10 PPP Based Services

07.603GPPGeneral Packet Radio Service (GPRS)Mobile Station (MS) supporting GPRSTS

By means of the PDP type ‘PPP’ GPRS may support interworking with networks based on the point-to-point protocol (PPP), as well as with networks based on any protocol supported by PPP through one of its Network Control Protocols (NCPs). It may also support interworking by means of tunnelled PPP, by e.g. the Layer Two Tunnelling Protocol (L2TP). The protocol configuration is depicted in figure 8.

Figure 8: PPP Based Services

The ‘L3’ protocol is a network layer protocol supported by one of the PPP NCP’s. All protocols currently supported by NCP’s are listed in [36].

The PPP is a widely supported protocol in numerous operating systems and this alleviates the need for any GPRS specific protocol at the TE. PPP at the GGSN shall comply with [34]. The Domain Name Server information shall be delivered as defined in [40]. The delivery of any vendor-specific packets and options shall conform to [41].

The ‘L2’ protocol may be the link layer protocol defined for the PPP suite [35]. As an alternative an L2 protocol can be used which is defined as a manufacturer’s operating system dependent protocol capable of carrying PPP frames over the R reference point.

10.1 Example mapping of functions between the R reference point and the GPRS bearer

The following example illustrates the case when the PPP negotiation is carried out between the TE and the GGSN. The example does not include all the details of PPP, but only describes the logical operation of PPP LCP, host authentication and PPP NCP.

Figure 9: PPP Based Service

1) The TE issues AT commands to set up parameters and activate a PDP Context (refer to sub-clause on AT commands for further details).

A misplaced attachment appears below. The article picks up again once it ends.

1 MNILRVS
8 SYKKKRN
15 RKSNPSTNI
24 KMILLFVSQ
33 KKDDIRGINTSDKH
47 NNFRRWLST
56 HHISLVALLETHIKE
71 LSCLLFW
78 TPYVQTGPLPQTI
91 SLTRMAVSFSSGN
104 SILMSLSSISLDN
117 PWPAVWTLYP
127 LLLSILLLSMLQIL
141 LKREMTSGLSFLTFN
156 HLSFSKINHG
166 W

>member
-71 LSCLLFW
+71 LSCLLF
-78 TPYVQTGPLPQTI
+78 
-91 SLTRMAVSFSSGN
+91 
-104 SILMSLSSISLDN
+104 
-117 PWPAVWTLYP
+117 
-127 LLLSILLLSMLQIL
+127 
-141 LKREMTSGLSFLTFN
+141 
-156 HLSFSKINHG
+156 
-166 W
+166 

2) The MT performs a PDP Context Activation as described in GSM 03.60.

3) The MT sends AT responses to the TE.

4) The PPP protocol in the TE sends an LCP Configure-Request. This command establishes a PPP link between the TE and the GGSN.

5) The GGSN returns an LCP Configure-Ack to the TE to confirm that the PPP link has been established. The GGSN might previously have sent an LCP Configure-Nak in order to reject some options proposed by the TE. This in turn might have triggered a retransmission of the LCP Configure-Request with different options.

6) The PPP protocol in the GGSN sends an LCP Configure-Request in order to negotiate for the authentication protocol used for authentication of the host TE towards the GGSN.

7) The TE returns an LCP Configure-Ack to the GGSN to confirm the use of the specified authentication protocol. The GGSN might previously have sent an LCP Configure-Nak in order to reject the protocol proposed by the TE. This in turn might have triggered a retransmission of the LCP Configure-Request with different options.

8) The TE authenticates itself towards the GGSN by means of the negotiated protocol. If no authentication protocol can be negotiated the GGSN may reject the PPP connection. Refer to GSM 09.61 for further details on the authentication.

9) The PPP protocol in the TE sends to the GGSN an NCP Configure-Request. This command activates the network layer protocol.

10) The GGSN acknowledges to the PPP protocol in the TE that the network layer protocol is now activated by sending an NCP Configure-Ack command. Before sending an NCP Configure-Ack, the GGSN might previously have sent an NCP Configure-Nak in order to reject some parameters proposed by the TE. This in turn might have triggered a retransmission of the NCP Configure-Request with different parameter values.